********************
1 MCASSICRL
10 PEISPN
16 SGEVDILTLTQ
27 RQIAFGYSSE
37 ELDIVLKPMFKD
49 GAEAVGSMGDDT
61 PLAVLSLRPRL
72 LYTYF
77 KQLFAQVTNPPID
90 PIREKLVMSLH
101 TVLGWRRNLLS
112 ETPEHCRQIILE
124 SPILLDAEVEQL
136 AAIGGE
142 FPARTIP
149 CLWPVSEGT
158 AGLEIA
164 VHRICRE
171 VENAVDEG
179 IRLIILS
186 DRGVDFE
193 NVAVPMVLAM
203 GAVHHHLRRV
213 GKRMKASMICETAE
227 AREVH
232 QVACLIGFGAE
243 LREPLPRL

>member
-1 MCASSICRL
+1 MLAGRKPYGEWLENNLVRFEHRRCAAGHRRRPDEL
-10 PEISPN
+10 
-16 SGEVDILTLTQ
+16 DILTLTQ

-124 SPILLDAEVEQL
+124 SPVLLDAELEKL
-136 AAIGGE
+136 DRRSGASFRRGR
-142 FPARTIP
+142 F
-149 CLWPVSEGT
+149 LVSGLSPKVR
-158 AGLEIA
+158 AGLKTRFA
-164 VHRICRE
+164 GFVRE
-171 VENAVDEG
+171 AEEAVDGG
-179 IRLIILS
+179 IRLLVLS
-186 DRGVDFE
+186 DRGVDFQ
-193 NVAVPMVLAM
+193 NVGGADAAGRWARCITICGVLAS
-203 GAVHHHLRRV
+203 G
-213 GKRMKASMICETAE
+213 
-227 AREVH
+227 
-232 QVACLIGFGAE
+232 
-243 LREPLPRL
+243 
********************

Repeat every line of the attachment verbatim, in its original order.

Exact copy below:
1 MCASSICRL
10 PEISPN
16 SGEVDILTLTQ
27 RQIAFGYSSE
37 ELDIVLKPMFKD
49 GAEAVGSMGDDT
61 PLAVLSLRPRL
72 LYTYF
77 KQLFAQVTNPPID
90 PIREKLVMSLH
101 TVLGWRRNLLS
112 ETPEHCRQIILE
124 SPILLDAEVEQL
136 AAIGGE
142 FPARTIP
149 CLWPVSEGT
158 AGLEIA
164 VHRICRE
171 VENAVDEG
179 IRLIILS
186 DRGVDFE
193 NVAVPMVLAM
203 GAVHHHLRRV
213 GKRMKASMICETAE
227 AREVH
232 QVACLIGFGAE
243 LREPLPRL

>member
-1 MCASSICRL
+1 MLAGRKPYGEWLENNLVRFEHRRCAAGHRRRPDEL
-10 PEISPN
+10 
-16 SGEVDILTLTQ
+16 DILTLTQ

-124 SPILLDAEVEQL
+124 SPVLLDAELEKL
-136 AAIGGE
+136 DRRSGASFRRGR
-142 FPARTIP
+142 F
-149 CLWPVSEGT
+149 LVSGLSPKVR
-158 AGLEIA
+158 AGLKTRFA
-164 VHRICRE
+164 GFVRE
-171 VENAVDEG
+171 AEEAVDGG
-179 IRLIILS
+179 IRLLVLS
-186 DRGVDFE
+186 DRGVDFQ
-193 NVAVPMVLAM
+193 NVGGADAAGRWARCITICGVLAS
-203 GAVHHHLRRV
+203 G
-213 GKRMKASMICETAE
+213 
-227 AREVH
+227 
-232 QVACLIGFGAE
+232 
-243 LREPLPRL
+243 